What is KVM?
Kernel-based Virtual Machine (KVM) is a software feature that you can install on physical Linux machines to create virtual machines. A virtual machine is a software application that acts as an independent computer within another physical computer. It shares resources like CPU cycles, network bandwidth, and memory with the physical machine. KVM is a Linux operating system component that provides native support for virtual machines on Linux. It has been available in Linux distributions since 2007.
Why is KVM important?
Kernel-based Virtual Machine (KVM) can turn any Linux machine into a bare-metal hypervisor. This allows developers to scale computing infrastructure for different operating systems without investing in new hardware. KVM frees server administrators from manually provisioning virtualization infrastructure and allows large numbers of virtual machines to be deployed easily in cloud environments.
Businesses use KVM because of the following advantages.
KVM is engineered to manage high-demanding applications seamlessly. All guest operating systems inherit the high performance of the host operating system—Linux. The KVM hypervisor also allows virtualization to be performed as close as possible to the server hardware, which further reduces process latency.
Virtual machines running on KVM enjoy security features native to the Linux operating system, including Security-Enhanced Linux (SELinux). This ensures that all virtual environments strictly adhere to their respective security boundaries to strengthen data privacy and governance.
KVM has been widely used in business applications for more than a decade. It enjoys excellent support from a thriving open-source community. The source code that powers KVM is mature and provides a stable foundation for enterprise applications.
KVM is free and open source, which means businesses do not have to pay additional licensing fees to host virtual machines.
KVM provides businesses many options during installations, as it works with various hardware setups. Server administrators can efficiently allocate additional CPU, storage, or memory to a virtual machine with KVM. KVM also supports thin provisioning, which only provides the resources to the virtual machine when needed.
How does KVM work?
Kernel-based Virtual Machine (KVM) requires a Linux kernel installation on a computer powered by a CPU that supports virtualization extensions. Specifically, KVM supports all x86 CPUs, a family of computer chips capable of processing the Intel x86 instruction language.
Linux kernel is the core of the open-source operating system. A kernel is a low-level program that interacts with computer hardware. It also ensures that software applications running on the operating system receive the required computing resources. Linux distributions, such as Red Hat Enterprise Linux, Fedora, and Ubuntu, pack the Linux kernel and additional programs into a user-friendly commercial operating system.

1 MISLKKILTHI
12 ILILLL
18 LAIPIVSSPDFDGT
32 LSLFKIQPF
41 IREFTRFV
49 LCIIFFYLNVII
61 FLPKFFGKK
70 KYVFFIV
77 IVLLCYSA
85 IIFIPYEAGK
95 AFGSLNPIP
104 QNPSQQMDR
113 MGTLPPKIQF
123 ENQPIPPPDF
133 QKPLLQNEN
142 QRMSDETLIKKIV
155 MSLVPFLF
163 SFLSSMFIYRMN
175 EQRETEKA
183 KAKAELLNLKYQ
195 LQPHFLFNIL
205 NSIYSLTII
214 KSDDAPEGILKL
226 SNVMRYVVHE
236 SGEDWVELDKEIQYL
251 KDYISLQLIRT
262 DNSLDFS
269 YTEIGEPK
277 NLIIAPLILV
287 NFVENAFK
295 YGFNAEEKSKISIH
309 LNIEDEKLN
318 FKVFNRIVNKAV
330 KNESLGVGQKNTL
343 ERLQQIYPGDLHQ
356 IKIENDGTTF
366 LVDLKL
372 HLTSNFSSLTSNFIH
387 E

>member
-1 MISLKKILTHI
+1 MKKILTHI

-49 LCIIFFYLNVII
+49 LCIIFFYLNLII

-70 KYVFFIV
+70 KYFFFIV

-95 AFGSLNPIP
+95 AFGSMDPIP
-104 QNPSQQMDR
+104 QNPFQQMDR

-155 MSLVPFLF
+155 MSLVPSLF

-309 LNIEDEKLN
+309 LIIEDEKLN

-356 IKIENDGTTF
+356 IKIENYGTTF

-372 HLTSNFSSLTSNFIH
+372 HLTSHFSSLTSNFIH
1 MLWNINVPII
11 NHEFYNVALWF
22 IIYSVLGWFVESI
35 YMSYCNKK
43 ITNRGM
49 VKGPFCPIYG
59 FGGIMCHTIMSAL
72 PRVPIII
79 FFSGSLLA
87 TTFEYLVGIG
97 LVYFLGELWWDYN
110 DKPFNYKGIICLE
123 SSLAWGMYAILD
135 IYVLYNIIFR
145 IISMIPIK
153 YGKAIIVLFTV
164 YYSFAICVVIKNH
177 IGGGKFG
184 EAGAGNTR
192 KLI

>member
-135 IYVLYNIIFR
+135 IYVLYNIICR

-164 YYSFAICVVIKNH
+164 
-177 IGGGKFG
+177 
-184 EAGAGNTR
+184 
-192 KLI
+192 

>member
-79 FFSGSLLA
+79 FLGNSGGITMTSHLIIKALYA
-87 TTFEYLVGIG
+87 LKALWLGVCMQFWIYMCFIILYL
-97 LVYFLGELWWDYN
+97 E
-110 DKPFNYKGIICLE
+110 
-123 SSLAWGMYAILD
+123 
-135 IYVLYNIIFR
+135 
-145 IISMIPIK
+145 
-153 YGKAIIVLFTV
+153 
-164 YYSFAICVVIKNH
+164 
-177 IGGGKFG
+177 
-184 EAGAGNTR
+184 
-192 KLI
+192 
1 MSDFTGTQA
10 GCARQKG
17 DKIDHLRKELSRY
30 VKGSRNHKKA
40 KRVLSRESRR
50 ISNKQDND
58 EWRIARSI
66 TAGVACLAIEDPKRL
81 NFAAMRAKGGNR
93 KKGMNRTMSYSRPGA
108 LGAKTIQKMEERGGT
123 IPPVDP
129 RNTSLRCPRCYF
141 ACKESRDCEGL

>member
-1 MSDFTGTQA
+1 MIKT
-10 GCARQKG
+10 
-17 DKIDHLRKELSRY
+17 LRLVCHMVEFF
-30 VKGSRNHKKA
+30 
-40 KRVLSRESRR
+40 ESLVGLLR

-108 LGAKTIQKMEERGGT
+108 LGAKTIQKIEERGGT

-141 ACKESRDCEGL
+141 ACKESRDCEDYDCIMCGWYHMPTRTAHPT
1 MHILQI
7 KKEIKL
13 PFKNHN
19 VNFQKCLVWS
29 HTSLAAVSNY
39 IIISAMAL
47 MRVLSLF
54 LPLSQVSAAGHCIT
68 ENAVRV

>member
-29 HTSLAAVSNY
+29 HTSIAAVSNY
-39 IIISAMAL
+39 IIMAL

How to enable KVM
Once you have installed the Linux kernel, you need to install the following additional software components on the Linux machine:
- A host kernel module
- A processor-specific module
- An emulator
- A range of other Linux packages for expanding KVM’s capabilities and performance
Once loaded, the server administrator creates a virtual machine via the command line tool or graphical user interface. KVM then launches the virtual machine as an individual Linux process. The hypervisor allocates every virtual machine with virtual memory, storage, network, CPU, and resources.
What is the difference between KVM and VMware?
VMware is the software company that produces VMware ESXi, a commercially licensed virtualization solution. VMware hypervisors are used for enterprise applications, with virtual machines capable of handling heavy workloads.
Kernel-based Virtual Machine (KVM) and VMware ESXi both provide virtualization infrastructure to deploy type 1 hypervisors on the Linux kernel. However, KVM is an open-source feature while VMware ESXi is available via commercial licenses.
Organizations using VMware’s virtualization components enjoy professional support from its technical team. Meanwhile, KVM users rely on a vast open-source community to address potential issues.
How does AWS help with KVM?
Amazon Linux 2 is an Amazon Web Services (AWS) Linux distribution that runs cloud applications in a stable, secure, and high-performance environment. Amazon Linux 2 is available as virtual machine images for development and testing on these virtualization platforms: Kernel-based Virtual Machine (KVM), Microsoft Hyper-V, Oracle VM VirtualBox, and VMware ESXi.
Here are other benefits of Amazon Linux 2:
- Amazon Linux 2 comes with packages and configurations for easy integration with other AWS services
- Developers can use Amazon Linux 2 for on-premises testing to support local development
- Amazon Linux 2 automatically applies security patches without rebooting
- Organizations using Amazon Linux 2 enjoy long-term support for security updates and five years of support for bug fixes
Get started with KVM on AWS by creating a free AWS account today.